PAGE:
UCLA’s Postseason Hopes Fly Away

TEMPE – UCLA knew that winning its final two games over Arizona State and USC to become bowl eligible would be a tall order.

Stopping Brock Osweiler proved to be taller.

The Sun Devils’ 6-foot-8 backup quarterback torched the Bruins for 380 yards and four touchdowns and added a scoring run as ASU came back from an early 17-point deficit to end UCLA’s postseason hopes with a 55-34 win at Sun Devil Stadium.
Relieving starter Steven Threet on ASU’s third drive after Threet went down with a head injury, Osweiler completed 27-of-36 passes against a Bruin defense that offered zero pressure.

“It’s lovely,” said ASU wide receiver Mike Willie, whose lone catch, a 32-yard touchdown reception, cut the UCLA lead to 17-14. “He can see everything. If he can see everything, I can see everything, and we’re on the same page. Man, it’s lovely.”

The Bruins were even prettier early against the stunned Sun Devils.

UCLA quarterback Richard Brehaut, who would set school records with 56 pass attempts and 33 completions, scored on a 12-yard touchdown run on the Bruins first drive.

After a punt on the second drive and a 40-yard Kai Forbath field goal on the third, UCLA recovered a fumble by ASU’s Deantre Lewis at the 46-yard line, and Brehaut hit a streaking Randall Carroll for a long touchdown.

Then the tide turned.

Maybe it was a tsunami.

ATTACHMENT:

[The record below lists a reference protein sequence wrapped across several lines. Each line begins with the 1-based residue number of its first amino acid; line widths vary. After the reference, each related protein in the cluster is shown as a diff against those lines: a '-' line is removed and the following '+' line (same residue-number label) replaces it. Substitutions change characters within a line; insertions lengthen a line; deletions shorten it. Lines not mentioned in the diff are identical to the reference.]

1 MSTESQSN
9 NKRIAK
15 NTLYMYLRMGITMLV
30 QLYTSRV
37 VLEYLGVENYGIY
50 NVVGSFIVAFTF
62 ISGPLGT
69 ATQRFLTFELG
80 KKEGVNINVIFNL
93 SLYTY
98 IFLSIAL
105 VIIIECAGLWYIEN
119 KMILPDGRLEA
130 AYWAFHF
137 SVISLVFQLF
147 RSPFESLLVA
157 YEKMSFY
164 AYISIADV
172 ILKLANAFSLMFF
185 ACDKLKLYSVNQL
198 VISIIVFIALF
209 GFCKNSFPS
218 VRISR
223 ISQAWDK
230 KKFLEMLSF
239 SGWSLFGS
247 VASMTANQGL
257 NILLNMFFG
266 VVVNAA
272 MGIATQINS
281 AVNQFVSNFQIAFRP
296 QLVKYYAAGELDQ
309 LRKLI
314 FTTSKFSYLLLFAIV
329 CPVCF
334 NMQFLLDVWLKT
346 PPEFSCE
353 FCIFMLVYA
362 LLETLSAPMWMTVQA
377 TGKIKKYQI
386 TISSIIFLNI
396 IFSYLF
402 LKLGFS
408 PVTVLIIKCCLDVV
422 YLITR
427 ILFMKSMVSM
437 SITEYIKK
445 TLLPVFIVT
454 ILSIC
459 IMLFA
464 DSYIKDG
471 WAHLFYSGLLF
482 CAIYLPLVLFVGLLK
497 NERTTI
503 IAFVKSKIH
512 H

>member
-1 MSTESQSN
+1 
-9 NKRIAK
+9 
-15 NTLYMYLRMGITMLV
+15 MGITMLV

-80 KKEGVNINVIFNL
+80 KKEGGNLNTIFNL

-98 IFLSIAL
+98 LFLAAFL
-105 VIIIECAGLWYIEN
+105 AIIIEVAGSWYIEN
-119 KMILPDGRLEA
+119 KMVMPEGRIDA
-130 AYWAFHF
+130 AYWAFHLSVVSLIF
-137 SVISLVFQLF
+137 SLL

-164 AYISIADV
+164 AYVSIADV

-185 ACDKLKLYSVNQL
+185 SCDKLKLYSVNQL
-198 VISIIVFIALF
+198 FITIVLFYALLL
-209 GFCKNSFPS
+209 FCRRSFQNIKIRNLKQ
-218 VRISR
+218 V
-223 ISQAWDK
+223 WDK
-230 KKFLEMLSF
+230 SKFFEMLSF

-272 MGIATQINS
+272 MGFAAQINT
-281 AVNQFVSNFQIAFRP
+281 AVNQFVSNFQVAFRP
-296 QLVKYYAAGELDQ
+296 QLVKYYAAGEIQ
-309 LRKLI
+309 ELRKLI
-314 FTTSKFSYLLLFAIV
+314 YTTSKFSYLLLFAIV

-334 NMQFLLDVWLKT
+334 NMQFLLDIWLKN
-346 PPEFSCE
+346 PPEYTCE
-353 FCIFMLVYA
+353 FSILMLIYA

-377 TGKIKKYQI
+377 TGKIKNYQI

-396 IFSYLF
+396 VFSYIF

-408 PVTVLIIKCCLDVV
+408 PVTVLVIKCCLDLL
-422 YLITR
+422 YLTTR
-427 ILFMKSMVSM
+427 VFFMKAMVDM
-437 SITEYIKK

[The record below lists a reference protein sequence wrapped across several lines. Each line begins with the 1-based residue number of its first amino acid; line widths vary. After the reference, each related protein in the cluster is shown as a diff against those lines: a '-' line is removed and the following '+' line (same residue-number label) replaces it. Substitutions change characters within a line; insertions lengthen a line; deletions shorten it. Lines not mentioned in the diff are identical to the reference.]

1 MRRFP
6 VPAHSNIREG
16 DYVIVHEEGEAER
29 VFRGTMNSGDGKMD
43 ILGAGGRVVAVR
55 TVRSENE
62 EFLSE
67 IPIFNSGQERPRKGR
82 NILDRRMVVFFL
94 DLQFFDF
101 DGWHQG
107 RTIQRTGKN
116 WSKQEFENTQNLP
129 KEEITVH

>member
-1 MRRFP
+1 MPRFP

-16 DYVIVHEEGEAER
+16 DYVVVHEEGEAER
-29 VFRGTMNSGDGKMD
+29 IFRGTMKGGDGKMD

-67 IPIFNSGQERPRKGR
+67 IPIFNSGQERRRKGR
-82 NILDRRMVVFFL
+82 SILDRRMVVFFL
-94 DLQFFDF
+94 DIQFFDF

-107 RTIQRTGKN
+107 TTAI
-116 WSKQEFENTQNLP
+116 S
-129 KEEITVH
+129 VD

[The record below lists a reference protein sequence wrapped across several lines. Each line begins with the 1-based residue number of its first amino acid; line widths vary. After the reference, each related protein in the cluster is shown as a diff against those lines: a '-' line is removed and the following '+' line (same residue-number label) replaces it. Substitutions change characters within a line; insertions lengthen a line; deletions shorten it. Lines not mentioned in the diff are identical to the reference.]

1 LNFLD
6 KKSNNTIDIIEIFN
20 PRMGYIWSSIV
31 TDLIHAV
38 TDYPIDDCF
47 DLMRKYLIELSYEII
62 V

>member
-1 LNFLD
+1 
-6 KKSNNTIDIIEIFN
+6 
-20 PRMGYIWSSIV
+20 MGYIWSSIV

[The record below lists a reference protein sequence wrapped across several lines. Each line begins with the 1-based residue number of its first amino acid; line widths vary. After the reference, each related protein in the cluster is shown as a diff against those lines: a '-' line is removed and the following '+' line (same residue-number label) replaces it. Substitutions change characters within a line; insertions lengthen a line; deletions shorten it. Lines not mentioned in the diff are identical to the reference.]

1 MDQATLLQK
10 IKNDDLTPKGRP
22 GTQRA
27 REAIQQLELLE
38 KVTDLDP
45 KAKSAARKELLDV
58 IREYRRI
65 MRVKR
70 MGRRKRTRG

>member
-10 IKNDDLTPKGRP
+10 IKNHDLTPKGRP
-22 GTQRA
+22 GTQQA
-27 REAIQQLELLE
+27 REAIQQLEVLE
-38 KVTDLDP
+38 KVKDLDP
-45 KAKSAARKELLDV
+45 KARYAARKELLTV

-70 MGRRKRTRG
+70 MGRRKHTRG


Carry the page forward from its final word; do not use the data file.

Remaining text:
The Sun Devils reeled off 21 straight points on three Osweiler touchdowns – for five yards to Aaron Pflugrad, 32 yards to Willie and seven yards to Gerell Robinson – to shift the momentum drastically.”

“We have to play a better leadership role to keep this team focused when we do get up 17-0,” said UCLA junior safety Tony Dye, who led the team with seven tackles and two tackles for loss. “We can’t become complacent. I’m putting it on us – me personally – I have to step up and be a better leader on this team. We have to close these games.”
Being able to score from a foot out might help.

After Arizona State’s Thomas Weber hit a 21-yard field goal on the team’s first drive of the third quarter, UCLA marched down the field to the Sun Devils’ 25-yard line.
On a Brehaut one-yard run, two personal foul penalties on Arizona State gave UCLA a 1st-and-goal from the Sun Devils’ six-yard line. Consecutive Malcolm Jones runs totaled two yards, and a Brehaut-to-Nelson Rosario pass completion was stopped just short of the goal line.

UCLA head coach Rick Neuheisel decided to go for it, and rather than go with a quarterback sneak under center, offensive coordinator Norm Chow called for a zone-read run up the middle. Neuheisel told running back Johnathan Franklin to jump over the line and into the end zone.

Franklin instead ran directly into the middle of the line, Arizona State’s stout interior defense plugged the hole, and UCLA came away with nothing.

Three plays later, after starting the drive at their own 1-yard line, Sun Devil running back Cameron Marshall broke off a 71-yard touchdown run, effectively ending the Bruins’ chances.

“Richard is not a good quarterback-sneak guy,” Chow said. “Everybody is expecting a QB sneak. We thought we’d try to motion some, and cause a little confusion. It didn’t work.”
Arizona State’s offense sure did, though.